The recent unexpected surge in tourism amidst the ongoing war in Israel presents a psychological paradox that resonates deeply both with the visitors and the residents. The journey is often emotionally charged for the visitors, particularly those from the Jewish diaspora, offering a tangible connection to the Jewish homeland. This experience, while enriching, can also be emotionally taxing as visitors witness firsthand the aftermath of terror attacks and the omnipresent resilience of their people. Such exposure can leave lasting impressions, sometimes leading to long-term trauma or stress disorders. Moreover, for these visitors, their presence in Israel might stir a complex inner dialogue, often touching upon feelings of guilt or questioning their decision not to live in the Jewish homeland. Witnessing the resilience of the people enduring the conflict can amplify these emotions, creating a mix of pride, guilt, and admiration.

For the residents of Israel, the influx of tourists can be a double-edged sword. While it brings much-needed economic relief and a sense of global solidarity, it can also be distressing. Seeing their lived experiences and struggles turned into a subject of curiosity can feel trivializing. This is particularly true for those whom terror has directly impacted – and what Israeli hasn’t? The presence of tourists in areas recently affected by violence can reopen emotional wounds or delay open wounds from healing and contribute to feelings of re-traumatization. It may also lead to a sense of alienation, as the daily realities of those living through the conflict might seem diminished or misunderstood by outsiders.

On a national level, while the economic benefits of tourism are clear, it also thrusts the country’s ongoing struggles into the international spotlight. This can shape global perceptions, sometimes oversimplifying the complex nature of the conflict.

This highlights the importance of sensitivity and understanding from tourists. Recognizing the impact of their presence and engaging with the local community respectfully is crucial. Tourists should be mindful that their temporary visit intersects with the continuing reality of those who live with the conflict’s consequences daily. The interplay of tourism in times of conflict is not just about the economic or cultural exchange; it’s deeply intertwined with the emotional and psychological well-being of all parties involved. 

Life As An Israeli:

As an Israeli living through this war, I feel it’s vital to convey the depth and breadth of how our lives are affected, aspects often unseen by the outside world, including tourists visiting our beloved homeland.

In our communities, the impacts of war and conflict are deeply personal and all-encompassing. We are a nation where nearly every family feels the direct effects. Many of us have sons, daughters, sisters, brothers, mothers, and fathers currently serving at the front, some of whom will tragically never return. The sorrow of losing these beloved family members is a profound and shared experience across our communities. We attend funerals, comfort grieving families, and collectively mourn our losses.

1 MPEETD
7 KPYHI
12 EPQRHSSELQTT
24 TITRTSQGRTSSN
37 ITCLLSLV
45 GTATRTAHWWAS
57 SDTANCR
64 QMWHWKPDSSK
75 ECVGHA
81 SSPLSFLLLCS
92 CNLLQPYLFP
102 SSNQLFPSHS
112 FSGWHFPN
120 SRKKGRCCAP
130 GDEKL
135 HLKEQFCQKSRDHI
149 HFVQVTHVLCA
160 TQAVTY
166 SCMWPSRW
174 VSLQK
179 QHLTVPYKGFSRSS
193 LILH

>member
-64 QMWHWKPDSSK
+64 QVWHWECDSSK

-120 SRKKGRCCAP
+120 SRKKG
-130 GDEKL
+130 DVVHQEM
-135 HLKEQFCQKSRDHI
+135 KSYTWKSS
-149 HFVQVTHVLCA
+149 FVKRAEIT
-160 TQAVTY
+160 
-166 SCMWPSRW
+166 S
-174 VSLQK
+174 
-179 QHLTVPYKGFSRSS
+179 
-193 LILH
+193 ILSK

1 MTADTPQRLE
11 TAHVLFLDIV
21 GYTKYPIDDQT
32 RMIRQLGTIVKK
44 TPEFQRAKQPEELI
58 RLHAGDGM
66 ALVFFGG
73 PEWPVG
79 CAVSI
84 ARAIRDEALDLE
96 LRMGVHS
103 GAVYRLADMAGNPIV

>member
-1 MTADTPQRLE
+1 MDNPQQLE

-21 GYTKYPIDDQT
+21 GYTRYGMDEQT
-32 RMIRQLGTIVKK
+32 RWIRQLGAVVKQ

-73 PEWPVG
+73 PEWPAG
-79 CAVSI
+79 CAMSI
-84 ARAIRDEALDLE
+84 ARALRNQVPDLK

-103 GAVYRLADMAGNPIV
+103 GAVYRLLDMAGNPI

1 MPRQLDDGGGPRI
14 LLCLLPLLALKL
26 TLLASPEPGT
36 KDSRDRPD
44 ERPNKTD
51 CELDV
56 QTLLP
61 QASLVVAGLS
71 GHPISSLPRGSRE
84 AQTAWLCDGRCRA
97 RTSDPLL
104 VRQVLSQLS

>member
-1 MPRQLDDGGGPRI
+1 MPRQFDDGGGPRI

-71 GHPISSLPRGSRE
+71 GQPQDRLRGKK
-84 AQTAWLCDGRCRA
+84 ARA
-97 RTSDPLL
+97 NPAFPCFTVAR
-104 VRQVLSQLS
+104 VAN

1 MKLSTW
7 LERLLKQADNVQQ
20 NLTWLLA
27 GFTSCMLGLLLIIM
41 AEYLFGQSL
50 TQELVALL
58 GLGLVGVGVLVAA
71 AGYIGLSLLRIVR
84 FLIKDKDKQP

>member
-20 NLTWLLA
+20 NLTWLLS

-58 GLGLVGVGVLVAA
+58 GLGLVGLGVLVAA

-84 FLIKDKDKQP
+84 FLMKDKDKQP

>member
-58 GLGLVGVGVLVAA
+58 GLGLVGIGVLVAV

Simultaneously, many among us shoulder the burden of caring for injured loved ones. The path of rehabilitation – not only physical but mental –  is long and challenging, not just for the wounded but for their entire families. Our communities rally around these individuals, providing emotional support and practical assistance through cooking, baking, or helping with daily chores.

Additionally, the reality of having family members in the reserves adds another layer of complexity to our lives. We step in to care for the families of those called to serve, ensuring that their absence isn’t just a personal sacrifice but a communal responsibility.

Living under the constant threat of sirens and the need to seek shelter in bomb shelters is a stark reality that shapes our daily existence. The simplicity of routine activities, like driving, shopping and even just opening one’s front door, is now overloaded with new fears and anxieties. This general sense of vigilance and preparedness is a testament to our resilience and a stark reminder of the ongoing conflict’s toll on our collective psyche.

In light of this, sometimes well-meaning tourism during these times can sometimes feel tone-deaf. While we appreciate, encourage, and welcome the support and solidarity that many visitors bring, please understand the multi-layered impact of the conflict on our daily lives. The scenes visitors witness, and the stories they hear are not just news items but are our lived realities – our current day-to-day normalcy. We ask for mindfulness, respect, and a genuine effort to comprehend the depth of what it means to live in Israel during these challenging times.

Ethical Considerations and Sensitivity:

Visitors deciding to travel to Israel at this time, during a period marked by recent conflict, shoulder a significant responsibility to approach their journey with heightened sensitivity and awareness. This responsibility is multi-faceted, encompassing respect for the region’s complex historical and contemporary realities, as well as a deep consideration of the experiences and sentiments of the local population.

Firstly, visitors should endeavor to educate themselves about the conflict and its impacts beyond their bubbles or ghettos. This means going beyond superficial narratives to understand the diverse perspectives and historical context that shape the current situation. Such knowledge is crucial for appreciating the complexities and sensitivities of the region and its people.